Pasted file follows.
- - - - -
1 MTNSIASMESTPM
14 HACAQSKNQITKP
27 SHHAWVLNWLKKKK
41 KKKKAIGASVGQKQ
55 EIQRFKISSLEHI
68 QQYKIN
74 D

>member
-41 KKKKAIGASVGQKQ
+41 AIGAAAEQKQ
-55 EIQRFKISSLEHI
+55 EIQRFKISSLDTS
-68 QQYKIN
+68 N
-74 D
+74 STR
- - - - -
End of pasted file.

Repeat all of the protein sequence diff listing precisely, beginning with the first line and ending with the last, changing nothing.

1 MTNSIASMESTPM
14 HACAQSKNQITKP
27 SHHAWVLNWLKKKK
41 KKKKAIGASVGQKQ
55 EIQRFKISSLEHI
68 QQYKIN
74 D

>member
-41 KKKKAIGASVGQKQ
+41 AIGAAAEQKQ
-55 EIQRFKISSLEHI
+55 EIQRFKISSLDTS
-68 QQYKIN
+68 N
-74 D
+74 STR